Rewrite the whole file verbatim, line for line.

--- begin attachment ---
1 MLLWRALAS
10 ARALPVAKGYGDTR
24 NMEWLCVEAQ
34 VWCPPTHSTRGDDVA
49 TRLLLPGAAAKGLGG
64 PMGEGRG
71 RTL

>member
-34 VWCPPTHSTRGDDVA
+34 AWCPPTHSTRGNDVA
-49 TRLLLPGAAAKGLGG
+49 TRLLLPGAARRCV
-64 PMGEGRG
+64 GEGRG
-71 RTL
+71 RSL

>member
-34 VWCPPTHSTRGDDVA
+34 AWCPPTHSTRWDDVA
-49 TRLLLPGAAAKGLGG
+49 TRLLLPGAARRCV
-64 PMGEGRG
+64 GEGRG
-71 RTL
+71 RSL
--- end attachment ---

1 MLLWRALAS
10 ARALPVAKGYGDTR
24 NMEWLCVEAQ
34 VWCPPTHSTRGDDVA
49 TRLLLPGAAAKGLGG
64 PMGEGRG
71 RTL

>member
-34 VWCPPTHSTRGDDVA
+34 AWCPPTHSTRGNDVA
-49 TRLLLPGAAAKGLGG
+49 TRLLLPGAARRCV
-64 PMGEGRG
+64 GEGRG
-71 RTL
+71 RSL

>member
-34 VWCPPTHSTRGDDVA
+34 AWCPPTHSTRWDDVA
-49 TRLLLPGAAAKGLGG
+49 TRLLLPGAARRCV
-64 PMGEGRG
+64 GEGRG
-71 RTL
+71 RSL